#LipglossmaffiaBookclub: Stay With Me||Ayobami Adebayo…
Welcome back to book review session of the blog! I hope you have been keeping up with the #ReadingChallenge? We are done with the first half of the year and I have read so many interesting books already. Been introduced to so many new authors, local and international ones and the best part is the new friends I have made on Instagram in the reading community(#Bookstagram). These reviews only comes up twice a month but I do post other books that I’m reading on Instagram, so you should definitely check out @lipglossmaffia for more book recommendations. I have also started a virtual bookclub on Whatsapp, if you would like to join, just click on this link. Meanwhile, if you would like to keep up with the challenge, here is the 2017 reading challenge.
For my thirteenth pick, I chose…
*A Book That Is Published In 2017
Title: Stay With Me
Publisher: Ouida Books
Release Date: 2o17
My Ratings: 4.5 out of 5 stars
Summary: Yejide is hoping for a miracle, for a child. It is all her husband wants, all her mother-in-law wants, and she has tried everything – arduous pilgrimages, medical consultations, dances with prophets, appeals to God. But when her in-laws insist upon a new wife, it is too much for Yejide to bear. It will lead to jealousy, betrayal and despair.
If you are a Nigerian, this is a pretty common story, yes?
Ayobami Adebayo’s debut novel, Stay With Me, follows the struggle of a young married couple, Yejide and Akin, who are finding it impossible to conceive. It explores the way in which societal pressures of 1980s Nigeria pushes their relationship to its limits, causing desperation, betrayal and grief. Essentially, this is a story of love and loss.
The most enjoyable aspect of this book is its unpredictability. I was expecting to read about the heart-wrenching emotions of a childless mother; however, this novel extends far beyond that. While at times I felt extreme compassion for Yejide, who believes that the only way to achieve a sense of belonging in the world is through having a child, in other places she was stubborn, rude and calculated. Equally, I expected to loathe her husband Akin, a wife-replacing, misogynistic first son; instead, his compassion and dedication often made my support lie more with him than his wife. The plot that drives this character development makes Stay With Me a gripping and compulsive read.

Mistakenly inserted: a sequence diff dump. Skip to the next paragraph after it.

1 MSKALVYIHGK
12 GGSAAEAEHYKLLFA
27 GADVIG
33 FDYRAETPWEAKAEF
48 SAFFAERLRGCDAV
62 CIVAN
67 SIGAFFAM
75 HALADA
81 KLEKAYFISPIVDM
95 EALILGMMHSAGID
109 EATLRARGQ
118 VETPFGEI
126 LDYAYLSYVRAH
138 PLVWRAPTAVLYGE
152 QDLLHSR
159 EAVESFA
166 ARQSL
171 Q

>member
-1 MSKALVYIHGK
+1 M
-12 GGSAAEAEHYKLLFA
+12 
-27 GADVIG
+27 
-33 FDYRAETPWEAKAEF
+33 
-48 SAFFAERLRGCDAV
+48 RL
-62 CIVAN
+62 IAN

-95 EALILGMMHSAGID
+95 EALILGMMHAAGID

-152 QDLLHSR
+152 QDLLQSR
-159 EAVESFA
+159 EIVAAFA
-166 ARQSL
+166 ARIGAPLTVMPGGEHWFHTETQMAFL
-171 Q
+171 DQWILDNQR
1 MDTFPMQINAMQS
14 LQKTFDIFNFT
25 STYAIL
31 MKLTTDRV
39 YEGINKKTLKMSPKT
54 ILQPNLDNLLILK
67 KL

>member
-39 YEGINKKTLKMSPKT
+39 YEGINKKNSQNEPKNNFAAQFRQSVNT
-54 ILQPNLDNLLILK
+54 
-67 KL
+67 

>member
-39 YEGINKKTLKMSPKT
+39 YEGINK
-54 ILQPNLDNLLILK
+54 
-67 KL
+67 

Yejide and Akin are under great pressure to conceive, and much of this burden falls on Yejide herself, as it is perceived to be some kind of ‘failure’ on her part. Yejide longs for motherhood, and it’s gut-wrenching what she goes through in order to become a mother. However, Akin, as a firstborn son, faces a pressure of a different kind. At the start of the novel, Akin’s mother introduces Yejide to the second wife she has arranged for him. Akin’s mother believes that Yejide is unable to have children, and that this is the only solution to their perceived problem. It is clear, in their reflections of the past, that Yejide and Akin loved each other deeply, and these outside influences who claim to ‘help’ their marriage, ultimately poison it.
One of the things I liked the most about this novel was Ayobami Adebayo’s characters. She manages to create realistically flawed, sometimes unlikeable characters, that I nonetheless felt so much sympathy for. Yejide, in particular, I found it impossible not to like. I’d expected to prefer Yejide’s narration over Akin’s, but this was not the case. I really liked the dual perspective, and felt that it really contributed to the narrative as a whole. As you might expect, Yejide and Akin keep plenty of secrets from each other, and many of these are revealed to the reader before the other party ever hears of them, meaning that while their chapters were often discussing the same period of time, you’re always getting new information. I also found that Yejide and Akin’s narrative voices were incredibly distinct; it was always clear whose chapter I was reading. This allowed for an intimate portrayal of both their characters and their relationship, and even when I didn’t agree with their actions, I could always understand why they were making the decisions they did.
Aside from its emotive power, Stay With Me is also in possession of a dynamite narrative. Akin and Yejide are both far more honest with their imagined audience than they are with each other, creating a rare intimacy between the characters and the reader; I felt like the mutual friend of a troubled couple, hearing both perspectives but unable to intervene. The alternating structure also allows Adébáyọ̀ to pull off the plot twists adroitly, in a fashion that recalls Lauren Groff’s Fates and Furies in its acknowledgement of the possibility of knowing very little about one’s partner. In writing this review, I’ve referred back to my copy of Stay With Me and found myself being shocked once more; the impact of the plot developments doesn’t diminish with time. The book is also a true cautionary tale of involving extended families in a marriage, with Akin’s mother and brother both playing their roles in the development of Akin and Yejide’s marital trauma.
I was a little apprehensive of returning to Stay With Me: what if, on second reading, its appeal had dissipated? I’m not sure I could have handled the disappointment but, luckily, I didn’t have to; if anything, glancing through it once more has enabled me to pick up more of Adébáyọ̀’s subtle clues and nuanced characterization. I’m already planning to read it again. It’s a book that breaks your heart, puts it back together only to shatter it again; I really implore you to grab a copy immediately.
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